3 MIN. DE LECTURA
* FTSEurofirst 300 down 0.05 pct, hovers below 7-year lows
* Prudential head Tidjane Thiam to become Credit Suisse's CEO
* EDF recovers as French economy min excludes merger with Areva
By Blaise Robinson
PARIS, March 10 (Reuters) - European stocks were steady in early trading on Tuesday, while shares in Credit Suisse soared 7 percent after it named a new chief executive.
The Swiss lender said it had hired Prudential head Tidjane Thiam as the first African to lead a global investment bank, with the job of reviving a company reeling from U.S. penalties and under increasing regulatory scrutiny.
"Credit Suisse has had different issues throughout the years and someone with a diverse background could look at its strategy with a fresh pair of eyes," said Sally Yim, vice president at Moody's Investors Service.
German reinsurer Hannover Re also featured among the top gainers, up 3.8 percent after it raised its dividend to 4.25 euros per share from 3 euros by offering a special dividend payment after record net income for the year.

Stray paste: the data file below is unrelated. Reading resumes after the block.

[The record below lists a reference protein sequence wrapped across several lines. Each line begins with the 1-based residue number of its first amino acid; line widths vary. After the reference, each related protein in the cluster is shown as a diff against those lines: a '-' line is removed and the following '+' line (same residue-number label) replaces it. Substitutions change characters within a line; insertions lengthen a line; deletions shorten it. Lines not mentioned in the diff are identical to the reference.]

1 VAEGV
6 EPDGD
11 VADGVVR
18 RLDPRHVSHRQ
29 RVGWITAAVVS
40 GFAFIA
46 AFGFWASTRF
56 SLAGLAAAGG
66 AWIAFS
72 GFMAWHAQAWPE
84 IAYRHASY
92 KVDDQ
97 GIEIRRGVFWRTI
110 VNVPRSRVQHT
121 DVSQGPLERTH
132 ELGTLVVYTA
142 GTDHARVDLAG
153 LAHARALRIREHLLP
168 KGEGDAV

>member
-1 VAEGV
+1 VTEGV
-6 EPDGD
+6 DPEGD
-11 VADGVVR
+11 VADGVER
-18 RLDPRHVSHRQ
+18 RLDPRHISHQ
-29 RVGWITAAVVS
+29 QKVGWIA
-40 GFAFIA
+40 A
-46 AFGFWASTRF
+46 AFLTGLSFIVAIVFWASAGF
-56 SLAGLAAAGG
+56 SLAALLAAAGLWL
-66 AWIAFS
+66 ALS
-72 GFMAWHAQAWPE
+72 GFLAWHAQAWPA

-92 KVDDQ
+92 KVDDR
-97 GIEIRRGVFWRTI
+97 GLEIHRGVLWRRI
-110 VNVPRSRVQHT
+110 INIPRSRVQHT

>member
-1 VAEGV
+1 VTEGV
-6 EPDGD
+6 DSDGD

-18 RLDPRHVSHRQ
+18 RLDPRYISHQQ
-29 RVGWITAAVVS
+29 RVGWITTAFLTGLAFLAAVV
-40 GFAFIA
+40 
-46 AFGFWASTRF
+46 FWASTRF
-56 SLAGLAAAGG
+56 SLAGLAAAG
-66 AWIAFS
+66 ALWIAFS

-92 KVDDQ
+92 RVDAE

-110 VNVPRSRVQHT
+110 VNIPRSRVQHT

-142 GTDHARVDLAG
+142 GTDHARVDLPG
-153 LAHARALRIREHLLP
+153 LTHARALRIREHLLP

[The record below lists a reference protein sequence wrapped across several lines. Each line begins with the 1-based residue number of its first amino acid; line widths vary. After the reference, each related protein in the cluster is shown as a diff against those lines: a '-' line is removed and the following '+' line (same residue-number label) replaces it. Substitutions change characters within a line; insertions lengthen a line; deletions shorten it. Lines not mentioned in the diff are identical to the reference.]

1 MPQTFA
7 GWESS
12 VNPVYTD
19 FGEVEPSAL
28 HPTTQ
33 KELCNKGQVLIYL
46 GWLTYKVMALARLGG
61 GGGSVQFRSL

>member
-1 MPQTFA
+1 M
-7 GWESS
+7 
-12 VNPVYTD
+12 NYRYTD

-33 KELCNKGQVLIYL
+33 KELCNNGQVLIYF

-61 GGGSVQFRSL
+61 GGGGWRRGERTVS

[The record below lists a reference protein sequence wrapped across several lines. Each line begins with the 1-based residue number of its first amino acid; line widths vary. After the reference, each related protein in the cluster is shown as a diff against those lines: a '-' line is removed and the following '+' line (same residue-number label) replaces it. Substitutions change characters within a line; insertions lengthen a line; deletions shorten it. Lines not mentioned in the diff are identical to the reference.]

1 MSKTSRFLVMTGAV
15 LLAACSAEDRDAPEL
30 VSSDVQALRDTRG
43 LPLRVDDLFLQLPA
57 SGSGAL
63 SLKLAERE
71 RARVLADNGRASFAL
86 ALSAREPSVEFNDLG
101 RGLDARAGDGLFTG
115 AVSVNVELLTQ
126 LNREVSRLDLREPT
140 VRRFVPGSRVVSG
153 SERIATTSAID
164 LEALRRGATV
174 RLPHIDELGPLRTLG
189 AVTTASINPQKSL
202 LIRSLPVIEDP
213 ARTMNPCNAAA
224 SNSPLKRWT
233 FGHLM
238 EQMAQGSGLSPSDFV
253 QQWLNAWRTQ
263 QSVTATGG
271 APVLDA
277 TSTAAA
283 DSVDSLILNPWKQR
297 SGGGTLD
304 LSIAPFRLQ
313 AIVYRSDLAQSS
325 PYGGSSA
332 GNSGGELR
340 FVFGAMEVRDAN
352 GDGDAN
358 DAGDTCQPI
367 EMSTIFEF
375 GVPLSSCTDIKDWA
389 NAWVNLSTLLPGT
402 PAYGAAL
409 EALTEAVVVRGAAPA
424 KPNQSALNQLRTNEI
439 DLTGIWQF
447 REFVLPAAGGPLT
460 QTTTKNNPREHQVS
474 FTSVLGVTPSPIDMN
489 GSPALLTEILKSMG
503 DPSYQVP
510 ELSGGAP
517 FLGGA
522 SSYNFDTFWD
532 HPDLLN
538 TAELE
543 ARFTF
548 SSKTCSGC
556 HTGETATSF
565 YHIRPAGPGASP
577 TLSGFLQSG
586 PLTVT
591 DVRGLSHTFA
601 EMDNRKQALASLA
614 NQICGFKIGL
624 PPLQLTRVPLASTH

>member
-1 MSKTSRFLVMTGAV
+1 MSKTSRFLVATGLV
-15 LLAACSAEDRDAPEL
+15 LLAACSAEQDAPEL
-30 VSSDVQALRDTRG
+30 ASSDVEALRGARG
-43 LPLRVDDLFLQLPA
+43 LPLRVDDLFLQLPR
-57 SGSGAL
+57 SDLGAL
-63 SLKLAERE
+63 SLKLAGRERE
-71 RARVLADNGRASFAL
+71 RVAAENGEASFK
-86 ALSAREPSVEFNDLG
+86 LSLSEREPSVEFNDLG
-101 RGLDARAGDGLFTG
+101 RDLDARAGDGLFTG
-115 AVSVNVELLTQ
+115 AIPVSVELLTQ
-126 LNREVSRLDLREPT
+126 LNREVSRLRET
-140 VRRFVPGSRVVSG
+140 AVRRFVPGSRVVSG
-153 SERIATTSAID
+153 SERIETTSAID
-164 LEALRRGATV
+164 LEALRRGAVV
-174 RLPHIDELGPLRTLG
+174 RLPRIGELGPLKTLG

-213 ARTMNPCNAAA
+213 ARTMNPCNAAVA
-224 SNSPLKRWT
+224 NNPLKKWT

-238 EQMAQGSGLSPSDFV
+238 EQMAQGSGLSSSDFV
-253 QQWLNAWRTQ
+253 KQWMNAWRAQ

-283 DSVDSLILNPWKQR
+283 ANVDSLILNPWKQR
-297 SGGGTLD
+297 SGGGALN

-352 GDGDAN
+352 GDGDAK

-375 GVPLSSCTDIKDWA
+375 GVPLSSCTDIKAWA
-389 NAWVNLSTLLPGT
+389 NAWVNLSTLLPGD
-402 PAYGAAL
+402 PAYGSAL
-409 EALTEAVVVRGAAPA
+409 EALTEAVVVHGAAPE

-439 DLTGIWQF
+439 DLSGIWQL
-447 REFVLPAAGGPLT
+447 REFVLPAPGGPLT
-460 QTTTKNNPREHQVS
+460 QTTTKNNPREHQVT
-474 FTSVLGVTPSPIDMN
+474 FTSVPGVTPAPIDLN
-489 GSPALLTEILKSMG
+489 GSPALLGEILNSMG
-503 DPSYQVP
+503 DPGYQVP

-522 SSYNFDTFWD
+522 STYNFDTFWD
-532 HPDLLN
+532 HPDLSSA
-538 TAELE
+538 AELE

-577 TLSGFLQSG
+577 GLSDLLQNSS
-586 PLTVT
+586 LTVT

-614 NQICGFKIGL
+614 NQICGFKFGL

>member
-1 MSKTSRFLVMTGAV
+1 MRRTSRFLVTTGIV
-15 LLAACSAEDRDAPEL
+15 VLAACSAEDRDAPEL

Shares in French utility EDF rose 2.8 percent after Economy Minister Emmanuel Macron told Reuters late on Monday the government has no plans to merge EDF with loss-making nuclear group Areva, although the two groups could forge an industrial alliance and EDF may consider a capital investment in Areva's reactor business.
Wacker Chemie rose 4 percent after Bloomberg reported the company is preparing to spin off Siltronic, its silicon wafer unit that supplies the global microchip industry.
At 0833 GMT, the FTSEurofirst 300 index of top European shares was down 0.05 percent at 1,566.25 points, hovering below a seven-year high hit last week.
"It's too early to say that the market has hit a top. The trend is still positive for now despite the hesitation of the last few days. The best thing to do is to buy all the little dips," said Jean-Louis Cussac, head of Perceval Finance.
UK's FTSE 100 index was down 0.2 percent, Germany's DAX index down 0.3 percent, and France's CAC 40 down 0.3 percent.
Energy firms featured among the heaviest fallers, with BP losing 1.1 percent and Total down 1.5 percent, tracking sliding oil prices, with Brent futures down 0.9 percent to below $58 a barrel.
Chinese inflation unexpectedly picked up in February, but producer prices slid more, underscoring the pressure on profit margins at Chinese companies and adding urgency to policymakers' efforts to find ways to support growth.
Europe bourses in 2015: link.reuters.com/pap87v
Asset performance in 2015: link.reuters.com/gap87v
Today's European research round-up (Editing by Hugh Lawson)